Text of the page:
Business commentators like to develop short hand labels to describe a range of commercial activities and customer behaviours. The growth of social media has provided many opportunities to extend the use of these labels further.
Social commerce or s-commerce is the use of social networks and social media tools to support and encourage e-commerce transactions by enabling consumers to obtain advice from trusted individuals, find goods and services and then purchase them. The social networks that spread this advice have the function of increasing the customer’s trust in one retailer over another. Examples of social commerce include customer ratings and reviews, user recommendations and referrals, social shopping tools (sharing the act of shopping online), forums and communities, social media optimization and social advertising. Shopping has always been a social activity right back to the days when people bartered rather than paid for goods. It wasn’t until the arrival of e-commerce that the social aspect of shopping was removed. For most consumers the social element is fundamental – shopping it is a leisure activity, so being able to reintroduce this aspect into the online purchasing process is a powerful tool for retailers.
Social media optimization refers to the use of social media outlets and communities to generate publicity to increase the awareness of a product, brand or event. Social media optimization includes using RSS feeds, social news and bookmarking sites, as well as social media sites, such as Twitter, and video and blogging sites.
Facebook commerce or f-commerce refers to the buying and selling of goods or services either through Facebook directly or through Facebook Open Graph.
Mark Zuckerberg, founder of Facebook, said “Social actions are powerful because they act as trusted referrals and reinforce the fact that people influence people. It’s no longer just about messages that are broadcast out by companies, but increasingly about information that is shared between friends.”
According to HubSpot State of Inbound Marketing Report, more than one third of marketers say Facebook is “critical” or “important” to their business, which is an increase of 83% in two years. In addition, 67% of B2C (business-to-consumer) and 41% of B2B 9business-to-business) companies that use Facebook for marketing have acquired a customer through this channel. In 2011, British label Burberry, offered Facebook fans the chance to purchase the brand’s newest fragrance via the social network. Consumers were able to click on the Burberry Body tab on the brand’s Facebook page to buy the fragrance.
“Selling items via Facebook has a number of benefits,” said Ron Schott, senior analyst at Spring Creek Group, Seattle. “First, brands have the opportunity to target their offerings at a very specific audience. They know the makeup of their fan community and can gauge the likelihood of purchase. Beyond that, selling items via Facebook allows for pass-along of the offer. Friends see that their friends have bought a product and, true to human nature, want the product as well.”
Similary, Twitter commerce or t-commerce uses Twitter posts to highlight price changes, new product arrivals, and popular products. For example, Tweet-a-Beer connects Twitter and PayPal accounts together to allow users to buy a friend a beer, no matter where they are. The following blogpost identifies 22 Essential Digital E-commerce Twitter feeds.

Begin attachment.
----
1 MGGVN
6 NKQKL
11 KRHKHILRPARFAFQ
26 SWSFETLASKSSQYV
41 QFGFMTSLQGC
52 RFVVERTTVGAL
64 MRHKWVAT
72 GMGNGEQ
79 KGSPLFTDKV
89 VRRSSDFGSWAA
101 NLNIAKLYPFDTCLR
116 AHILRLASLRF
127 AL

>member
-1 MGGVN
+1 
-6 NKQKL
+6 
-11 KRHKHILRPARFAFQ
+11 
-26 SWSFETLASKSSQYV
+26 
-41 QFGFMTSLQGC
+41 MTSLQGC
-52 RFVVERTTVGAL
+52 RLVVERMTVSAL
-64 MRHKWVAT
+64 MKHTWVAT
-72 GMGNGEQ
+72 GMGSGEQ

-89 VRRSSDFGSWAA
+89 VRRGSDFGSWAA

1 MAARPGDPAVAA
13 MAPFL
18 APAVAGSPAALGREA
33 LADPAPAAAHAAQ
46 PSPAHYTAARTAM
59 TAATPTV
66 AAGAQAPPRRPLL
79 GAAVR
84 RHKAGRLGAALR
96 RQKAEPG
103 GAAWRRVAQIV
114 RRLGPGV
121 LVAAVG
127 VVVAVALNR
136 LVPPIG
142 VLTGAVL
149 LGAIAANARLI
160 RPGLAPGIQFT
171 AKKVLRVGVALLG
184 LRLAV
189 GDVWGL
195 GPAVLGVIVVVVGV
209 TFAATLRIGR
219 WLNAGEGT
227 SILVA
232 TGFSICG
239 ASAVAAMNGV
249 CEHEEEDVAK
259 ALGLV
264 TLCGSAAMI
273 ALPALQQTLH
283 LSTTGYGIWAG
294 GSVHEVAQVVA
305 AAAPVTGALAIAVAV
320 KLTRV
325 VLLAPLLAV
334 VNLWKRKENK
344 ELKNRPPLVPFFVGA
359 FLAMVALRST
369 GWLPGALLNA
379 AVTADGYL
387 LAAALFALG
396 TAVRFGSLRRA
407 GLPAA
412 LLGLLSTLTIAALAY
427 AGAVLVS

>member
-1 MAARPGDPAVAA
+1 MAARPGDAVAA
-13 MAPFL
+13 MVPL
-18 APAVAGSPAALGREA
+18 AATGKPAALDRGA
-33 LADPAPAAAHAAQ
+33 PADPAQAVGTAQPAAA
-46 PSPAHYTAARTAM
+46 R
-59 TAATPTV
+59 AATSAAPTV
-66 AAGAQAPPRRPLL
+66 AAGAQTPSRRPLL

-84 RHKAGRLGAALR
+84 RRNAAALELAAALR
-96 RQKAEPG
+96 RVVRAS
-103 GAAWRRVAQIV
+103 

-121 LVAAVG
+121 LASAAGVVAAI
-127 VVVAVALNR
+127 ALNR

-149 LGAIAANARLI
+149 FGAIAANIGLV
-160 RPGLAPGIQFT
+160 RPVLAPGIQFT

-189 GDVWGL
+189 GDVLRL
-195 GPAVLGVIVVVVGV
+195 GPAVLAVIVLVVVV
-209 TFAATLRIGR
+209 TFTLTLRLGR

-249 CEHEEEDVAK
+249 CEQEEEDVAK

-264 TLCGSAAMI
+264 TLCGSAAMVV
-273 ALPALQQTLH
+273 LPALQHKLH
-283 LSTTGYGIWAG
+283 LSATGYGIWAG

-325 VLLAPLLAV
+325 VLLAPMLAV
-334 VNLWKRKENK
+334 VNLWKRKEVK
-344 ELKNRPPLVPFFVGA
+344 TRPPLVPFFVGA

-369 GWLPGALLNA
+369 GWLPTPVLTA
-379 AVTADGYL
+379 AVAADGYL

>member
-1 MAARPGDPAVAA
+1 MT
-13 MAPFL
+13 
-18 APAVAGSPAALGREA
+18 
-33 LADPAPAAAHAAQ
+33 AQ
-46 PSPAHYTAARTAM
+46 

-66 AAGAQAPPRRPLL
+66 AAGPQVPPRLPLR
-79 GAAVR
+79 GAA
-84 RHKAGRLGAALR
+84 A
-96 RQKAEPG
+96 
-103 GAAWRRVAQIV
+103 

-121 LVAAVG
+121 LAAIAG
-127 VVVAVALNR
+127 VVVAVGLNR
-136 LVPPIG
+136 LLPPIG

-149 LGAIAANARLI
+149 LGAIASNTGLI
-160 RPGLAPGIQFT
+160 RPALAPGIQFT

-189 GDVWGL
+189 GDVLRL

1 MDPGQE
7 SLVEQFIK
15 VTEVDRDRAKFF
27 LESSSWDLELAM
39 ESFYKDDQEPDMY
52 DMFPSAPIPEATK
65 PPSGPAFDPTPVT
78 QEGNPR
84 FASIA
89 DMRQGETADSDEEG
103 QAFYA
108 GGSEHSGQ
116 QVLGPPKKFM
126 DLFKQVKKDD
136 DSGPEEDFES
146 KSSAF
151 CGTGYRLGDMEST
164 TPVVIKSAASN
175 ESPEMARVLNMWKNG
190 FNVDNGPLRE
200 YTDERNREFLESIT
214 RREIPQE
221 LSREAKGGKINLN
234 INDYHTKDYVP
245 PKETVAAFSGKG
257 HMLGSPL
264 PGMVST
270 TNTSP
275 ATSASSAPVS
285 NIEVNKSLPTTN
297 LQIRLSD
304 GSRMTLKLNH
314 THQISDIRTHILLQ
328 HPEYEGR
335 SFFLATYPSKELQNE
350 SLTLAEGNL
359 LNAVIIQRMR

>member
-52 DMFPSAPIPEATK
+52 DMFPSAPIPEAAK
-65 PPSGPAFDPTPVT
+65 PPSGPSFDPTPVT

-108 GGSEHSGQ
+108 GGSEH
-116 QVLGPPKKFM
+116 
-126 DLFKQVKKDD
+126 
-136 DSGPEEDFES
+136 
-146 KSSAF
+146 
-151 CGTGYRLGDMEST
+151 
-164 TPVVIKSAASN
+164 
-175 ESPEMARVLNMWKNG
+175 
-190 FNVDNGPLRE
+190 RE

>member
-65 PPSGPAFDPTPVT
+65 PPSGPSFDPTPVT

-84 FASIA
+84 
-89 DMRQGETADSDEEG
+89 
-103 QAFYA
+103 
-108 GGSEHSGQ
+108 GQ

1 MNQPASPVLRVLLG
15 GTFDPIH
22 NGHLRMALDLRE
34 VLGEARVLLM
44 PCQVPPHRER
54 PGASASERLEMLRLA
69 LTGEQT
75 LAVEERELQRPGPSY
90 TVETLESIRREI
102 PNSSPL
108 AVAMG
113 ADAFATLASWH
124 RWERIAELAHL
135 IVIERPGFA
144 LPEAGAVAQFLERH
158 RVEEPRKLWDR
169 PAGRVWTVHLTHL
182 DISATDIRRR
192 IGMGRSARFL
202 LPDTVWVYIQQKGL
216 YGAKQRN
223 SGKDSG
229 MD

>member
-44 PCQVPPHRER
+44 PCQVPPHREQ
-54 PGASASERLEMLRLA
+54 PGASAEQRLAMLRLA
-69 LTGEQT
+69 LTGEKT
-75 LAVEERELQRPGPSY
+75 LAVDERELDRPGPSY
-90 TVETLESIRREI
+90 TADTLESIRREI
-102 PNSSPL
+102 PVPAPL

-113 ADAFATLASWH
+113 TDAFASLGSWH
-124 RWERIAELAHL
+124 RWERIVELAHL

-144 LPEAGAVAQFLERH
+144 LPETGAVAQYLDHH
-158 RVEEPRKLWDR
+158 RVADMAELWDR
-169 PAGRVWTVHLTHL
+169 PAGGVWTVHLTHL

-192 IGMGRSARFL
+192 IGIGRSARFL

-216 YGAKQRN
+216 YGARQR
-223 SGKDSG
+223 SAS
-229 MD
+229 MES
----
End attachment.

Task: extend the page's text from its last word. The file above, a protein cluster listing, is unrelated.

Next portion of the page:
The best platform for B2B companies was LinkedIn with 65% of respondents acquiring a customer through that channel, while 77% of B2C companies said that they had acquired a customer through Facebook.
In the UK, sales from social commerce, driven by the influence of social media, are expected to more than double within the next five years, according to research from Barclays. It is predicted that 41% of consumers will influenced by, or use, social media to make a purchase. The figure is much higher at 73% among 25 to 34-year-olds, which is unsurprising as 45% of this group are already engaging in ‘s-commerce’.
It’s estimated that around 70% of online shoppers are also active social networkers, while websites like Facebook, Twitter and Pinterest act as a referral channel where consumer sentiment can be gauged and influence purchasers. While people are generally on social networks to socialise, consumers on these sites are receptive to new ideas, suggestions and recommendations, providing an opportunity for retailers.
“When someone you know and trust makes a recommendation, it’s extremely powerful, and we’ve seen that the social shopper isn’t afraid to express online how much they want, love or dislike a product or service,” said Richard Lowe, head of retail and wholesale at Barclays. “This, in turn, creates a feedback loop on a product or brand. As more people post reviews, more people read them and give their own feedback, which is picked up by a new group of consumers. Retailers should be exploring ways to tap into these communities in order to create more personalised shopping experiences.”
This influential nature of social media is expected to translate into significant increases in sales revenue through social commerce, with fashion, footwear, music, film and grocery retailers experiencing the most significant gains.